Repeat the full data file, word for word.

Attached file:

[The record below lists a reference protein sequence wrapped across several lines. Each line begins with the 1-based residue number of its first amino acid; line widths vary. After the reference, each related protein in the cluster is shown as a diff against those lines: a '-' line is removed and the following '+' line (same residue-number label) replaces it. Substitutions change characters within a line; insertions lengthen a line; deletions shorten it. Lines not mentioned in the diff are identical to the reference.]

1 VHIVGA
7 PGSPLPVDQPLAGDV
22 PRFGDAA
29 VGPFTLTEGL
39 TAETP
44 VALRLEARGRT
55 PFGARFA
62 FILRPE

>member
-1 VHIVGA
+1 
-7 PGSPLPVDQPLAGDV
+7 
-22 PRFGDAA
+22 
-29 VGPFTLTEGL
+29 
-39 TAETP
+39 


[The record below lists a reference protein sequence wrapped across several lines. Each line begins with the 1-based residue number of its first amino acid; line widths vary. After the reference, each related protein in the cluster is shown as a diff against those lines: a '-' line is removed and the following '+' line (same residue-number label) replaces it. Substitutions change characters within a line; insertions lengthen a line; deletions shorten it. Lines not mentioned in the diff are identical to the reference.]

1 VHIVGA
7 PGSPLPVDQPLAGDV
22 PRFGDAA
29 VGPFTLTEGL
39 TAETP
44 VALRLEARGRT
55 PFGARFA
62 FILRPE

>member
-1 VHIVGA
+1 
-7 PGSPLPVDQPLAGDV
+7 
-22 PRFGDAA
+22 
-29 VGPFTLTEGL
+29 
-39 TAETP
+39 